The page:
Situated within Tower Works, a former steel pin factory and relic of the Leeds textile industry, is a new film installation by Mathieu Kleyebe Abonnenc. Abonnenc’s work places its critical focus not upon the industry of textiles, but on the industry of copper, and deals specifically with the colonial plundering of the rich copper resources in Katanga, a southern province of Congo with an enduring history of exploitation. Abonnenc’s An Italian Film (Africa Addio) revisits the violence and brutality associated with the copper export that took place in Katanga. To access this turbulent history, Abonnenc deploys the Katanga cross, an archaic form of copper currency once prevalent throughout Africa. These crosses were heavily looted from the region during Belgian colonial reign, taken to fund the industrialisation of the West. Abonnenc puts ten copper crosses through a similar process of destruction and transformation, as his film depicts the artefacts being cut, melted down and recast within a foundry workshop in Yorkshire. Born in 1977 in Guyane (France). Recent exhibitions?: Triennale d’art contemporain / Intense proximité (2012), Foreword to Guns for Banta, Gasworks, London (2011), A Minor Sense of Didacticis, Marcelle Alix (2011), Orphelins de Fanon, La Ferme du Buisson (2011), Manifesta 8 (2010), Bielefelder Kunstverein (2013), Kunsthalle Basel (2013).
Christine Meisner – “Disquieting Nature” (2012, HD, b/w, 28 min)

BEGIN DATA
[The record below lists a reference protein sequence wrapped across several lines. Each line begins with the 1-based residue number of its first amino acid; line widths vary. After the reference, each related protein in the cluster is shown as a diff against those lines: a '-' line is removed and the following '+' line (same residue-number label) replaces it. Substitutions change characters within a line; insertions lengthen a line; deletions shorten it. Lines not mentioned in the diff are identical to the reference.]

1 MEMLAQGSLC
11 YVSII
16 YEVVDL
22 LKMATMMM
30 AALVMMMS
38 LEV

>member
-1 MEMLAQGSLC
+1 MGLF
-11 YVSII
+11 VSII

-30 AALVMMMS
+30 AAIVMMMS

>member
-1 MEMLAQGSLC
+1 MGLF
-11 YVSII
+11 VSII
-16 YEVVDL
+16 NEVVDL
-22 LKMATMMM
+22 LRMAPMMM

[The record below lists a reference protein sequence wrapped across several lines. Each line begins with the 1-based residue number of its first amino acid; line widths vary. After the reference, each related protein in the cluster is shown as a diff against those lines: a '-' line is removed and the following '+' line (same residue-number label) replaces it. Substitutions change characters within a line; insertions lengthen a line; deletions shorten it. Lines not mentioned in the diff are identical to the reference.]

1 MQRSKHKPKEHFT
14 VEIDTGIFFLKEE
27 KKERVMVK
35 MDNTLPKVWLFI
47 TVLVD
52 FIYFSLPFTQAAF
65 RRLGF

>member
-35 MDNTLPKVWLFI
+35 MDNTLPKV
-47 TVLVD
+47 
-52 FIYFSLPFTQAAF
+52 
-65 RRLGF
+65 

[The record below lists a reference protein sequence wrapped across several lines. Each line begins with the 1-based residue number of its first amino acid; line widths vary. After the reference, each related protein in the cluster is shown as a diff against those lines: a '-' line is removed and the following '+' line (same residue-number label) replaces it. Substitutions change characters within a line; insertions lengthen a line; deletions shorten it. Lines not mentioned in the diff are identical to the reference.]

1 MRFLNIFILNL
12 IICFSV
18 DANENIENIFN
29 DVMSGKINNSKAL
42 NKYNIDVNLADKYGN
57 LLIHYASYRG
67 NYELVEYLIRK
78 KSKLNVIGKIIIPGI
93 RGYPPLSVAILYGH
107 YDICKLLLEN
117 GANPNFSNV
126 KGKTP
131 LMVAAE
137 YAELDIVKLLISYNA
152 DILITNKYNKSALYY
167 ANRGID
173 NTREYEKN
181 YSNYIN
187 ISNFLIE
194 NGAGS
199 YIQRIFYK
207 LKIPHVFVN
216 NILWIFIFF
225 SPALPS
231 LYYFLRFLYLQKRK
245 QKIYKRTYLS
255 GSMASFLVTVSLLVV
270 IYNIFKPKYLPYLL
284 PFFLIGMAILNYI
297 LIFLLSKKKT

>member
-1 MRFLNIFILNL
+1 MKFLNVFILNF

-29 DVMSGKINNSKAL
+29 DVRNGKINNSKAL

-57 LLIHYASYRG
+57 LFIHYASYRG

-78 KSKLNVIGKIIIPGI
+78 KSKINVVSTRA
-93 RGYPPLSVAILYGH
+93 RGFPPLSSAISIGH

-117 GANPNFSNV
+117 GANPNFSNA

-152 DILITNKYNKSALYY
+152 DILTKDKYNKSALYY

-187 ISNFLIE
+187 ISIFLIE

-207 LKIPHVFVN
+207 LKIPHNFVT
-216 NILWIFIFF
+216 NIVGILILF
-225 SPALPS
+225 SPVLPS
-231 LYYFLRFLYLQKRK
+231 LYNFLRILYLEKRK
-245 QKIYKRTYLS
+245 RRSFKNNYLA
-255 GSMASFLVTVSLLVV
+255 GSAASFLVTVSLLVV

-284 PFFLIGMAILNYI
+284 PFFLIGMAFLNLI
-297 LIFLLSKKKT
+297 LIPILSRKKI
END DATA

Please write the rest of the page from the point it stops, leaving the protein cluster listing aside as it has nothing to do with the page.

Disquieting Nature evokes incidents, which are drawn in the memory of nature. The video depicts the way in which the landscape of the Mississippi Delta had come into being. A landscape, due to its fertile soil, turned into the setting for area-wide agrarianization and forced farm labor. Around the turn of century the ‚Delta Blues‘ appeared in Mississippi as a new fusion of African and European music traditions. It first was played by black seasonal farm workers, who, though slavery was abolished since three decades, had to deal with a segregated and racist society. Combining video footage with images drawn by hand, Disquieting Nature gradually uncovers the landscape and its music having been constantly witness of violent pervasion. The sound and structure of the blues and its narrative form were the starting point for the cooperation with American composer William Tatge. The hidden stories behind the filmed sites are told in form of an extended song. Music is always present, drives the story and thus gets the role of an narrative element rather than being merely soundtrack. A work emerged that intertwines images, music and lyrics to a stream of history washing acts of intrusion and violence on shore in the now.
Curators : Aliocha Imhoff & Kantuta Quirós. A Thousand Years of Non-Linear History – Nov 6 – Dec 18, 2013 – Event produced by the curatorial platform A people is missing in partnership with the Centre Pompidou, National Museum of Modern Art, FILM department, the National School of Fine Arts in Paris, the School of Fine Arts in Nantes, the Cinématographe, Nantes, and with the support of the institutions, the Région Ile-de-France, the Polish Institute of Paris, the Mexican Institute of Paris, Casa de Mexico Foundation.